Had I been gathering data for such a volume, one of the most important questions I would have asked would have been something like, “How many folks has your congregation baptized since we last surveyed?” If think the absence of a question such as I suggest is a glaring omission. Why would we not want to measure baptisms? It is interesting that Southern Baptists (the historical objects of our collective scorn) measure their churches effectiveness by “baptisms”. Although their numbers are in decline, in 2006 they reported 364,826 baptisms (world wide), down from 2005 by 7,024. They don’t measure their evangelistic efforts by how many “prayed the sinners prayer”, or “how many came forward” but by number of converts they baptized. I can’t imagine why we in churches of Christ would not want to know that about ourselves.

The second curiosity is that in the book, “mainstream” congregations include both what I would tag “traditional” and “progressive”. All of the other usual divisions result from different nuances of methodology and teaching about how a congregation “does” what it does on Sunday morning. I too find this interesting since the largest 1,000 congregations in the United States and its territories comprise only about 7.5 % of the total congregations, yet have about 35% of all members. It is comical to me that at the top of that list is North Richland Hills church in Texas, slowly inching its way toward being double the size of any other congregation in our fellowship. If I am to believe the “brotherhood” publications, blogs, and messages given in several lectureships, NRH is hardly “mainstream” to many, many of our brothers. I don’t have the information, but it would be interesting to know how many of those largest 1,000 congregations have been the objects of brotherhood wrath because they are not perceived to be “mainstream” in teaching and ministry?

Perhaps in the future, more and more congregations will lift high the blood drenched banner of a crucified and resurrected Christ, who alone is the only answer to man’s common evil enemies, sin and death. I pray that it is so.

His peace,
Royce Ogle

Singing off key using a pitch pipe made of gopher wood

Several months ago, I was assailed by a few brothers in response a letter I wrote that was published in the Christian Chronicle. In that letter I had not embraced the party line on the subject of singing and music in churches of Christ and Christian churches. After exhausting his other familiar arguments, one brother asked in an email the following question.

   “Could Noah have built the Ark out of Mesquite wood and been pleasing to God?  We follow God instructions and are accepted or we no not follow His instructions and are condemned.  Real simple

This was his last of a series of emails we exchanged. His view was that any person or congregation that is not acapella is not right with God and should not be the recipients of our fellowship. My reply to him follows.

My dear brother xxxx

May I appeal to your common sense? Taking your line of reasoning to its logical end, one could invent all sorts of sins, and thus reasons to not to “fellowship” lots of folks. The bible says nothing about making the human voice louder by using electronic equipment, but every acapella congregation I have ever visited had a public address system. The bible says nothing about a church building, water coolers, air conditioners, heaters, telephones, church buses, and the list is endless. None of them is sinful just because the bible never mentioned them and musical instruments are not either.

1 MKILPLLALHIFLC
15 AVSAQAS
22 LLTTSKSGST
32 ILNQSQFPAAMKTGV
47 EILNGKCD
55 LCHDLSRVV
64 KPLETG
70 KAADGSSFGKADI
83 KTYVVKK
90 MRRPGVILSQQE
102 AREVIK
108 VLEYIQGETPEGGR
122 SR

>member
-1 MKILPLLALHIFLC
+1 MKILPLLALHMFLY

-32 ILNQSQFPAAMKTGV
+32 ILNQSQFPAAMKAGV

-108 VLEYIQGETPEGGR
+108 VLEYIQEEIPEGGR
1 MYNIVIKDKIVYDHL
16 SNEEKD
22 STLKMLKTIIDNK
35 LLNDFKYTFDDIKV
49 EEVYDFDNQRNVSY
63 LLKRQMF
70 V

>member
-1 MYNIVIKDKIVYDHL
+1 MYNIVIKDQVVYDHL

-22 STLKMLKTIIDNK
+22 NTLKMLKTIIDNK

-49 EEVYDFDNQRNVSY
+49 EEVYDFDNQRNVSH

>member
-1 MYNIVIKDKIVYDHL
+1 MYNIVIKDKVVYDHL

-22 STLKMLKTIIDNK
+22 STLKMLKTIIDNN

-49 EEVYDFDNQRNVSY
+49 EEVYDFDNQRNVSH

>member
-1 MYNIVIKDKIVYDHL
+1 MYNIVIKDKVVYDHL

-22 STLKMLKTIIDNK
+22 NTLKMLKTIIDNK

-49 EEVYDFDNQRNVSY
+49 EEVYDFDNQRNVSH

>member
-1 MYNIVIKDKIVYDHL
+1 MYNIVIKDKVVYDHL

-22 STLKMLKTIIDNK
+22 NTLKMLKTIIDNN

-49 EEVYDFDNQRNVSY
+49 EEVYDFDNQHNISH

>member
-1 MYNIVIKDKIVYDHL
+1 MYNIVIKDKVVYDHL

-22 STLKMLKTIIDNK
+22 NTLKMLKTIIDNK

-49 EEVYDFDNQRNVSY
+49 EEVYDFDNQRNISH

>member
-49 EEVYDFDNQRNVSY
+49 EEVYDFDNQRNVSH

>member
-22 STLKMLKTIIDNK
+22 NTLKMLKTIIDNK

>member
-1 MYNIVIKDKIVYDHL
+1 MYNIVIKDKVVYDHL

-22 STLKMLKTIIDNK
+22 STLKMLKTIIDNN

The bible says “I am the Lord, I change not” (Mal 6:3) and, “Jesus Christ is the same yesterday, today, and forever.” (Hebrews 8:13) The Psalms encourages God’s people again and again to praise God using musical instruments. When did that change? How much more of the Psalms should we disregard today?

Should I fellowship you? Just because you worship in a church that adheres to the church of Christ tradition of acapella singing, is that enough of a reason? Should I also require that you are a “one cupper”? Should I add that you have no Sunday school? They are not mentioned in the bible! Should I check to see if you comply with every other rule that suits my taste?

Or should I fellowship someone who speaks against brothers who love Jesus as much as you do? Should I fellowship a man who is critical of everyone who is not like him? The first fruit of the Spirit listed in Galatians 5 is “love”. Paul talked at great length about the importance of love and the futility of serving God without it. He said even if he became a martyr for the faith without love, he would have failed. I think it is striking that immediately after the famous verses on the supremacy of love Paul said these words.  “When I was a child, I spoke as a child, I understood as a child, I thought as a child; but when I became a man, I put away childish things.” (1 Cor 13:11) If I am required by my Lord to love my enemies I believe I can manage to love and have fellowship with those who have surrendered their lives to Him, even if they are not like me in some ways. I like Paul’s way better than your way brother. In his letter to the Philippians he said this, “ Some indeed preach Christ even from envy and strife, and some also from goodwill: The former preach Christ from selfish ambition, not sincerely, supposing to add affliction to my chains; but the latter out of love, knowing that I am appointed for the defense of the gospel. What then? Only that in every way, whether in pretense or in truth, Christ is preached; and in this I rejoice, yes, and will rejoice.”  But Paul, do you know they have a piano? Do you know they pool money together with other churches to preach the gospel on foreign soil? Are you aware they have some folks singing while others only listen? But what about the TBN TV network?

Paul would say again, “if Christ is preached I  rejoice, and will rejoice”. I believe I will too.


We restoration people have much larger fish to fry than what some congregation does on a Lord’s day in some distant city. Before we can hope to be people who embrace scriptural unity we must grow to the place where we can say with Alexander Campbell, “We are only Christians, but not the only Christians”.  And, have the same view of others who claim Jesus as Lord as Paul did.

His peace,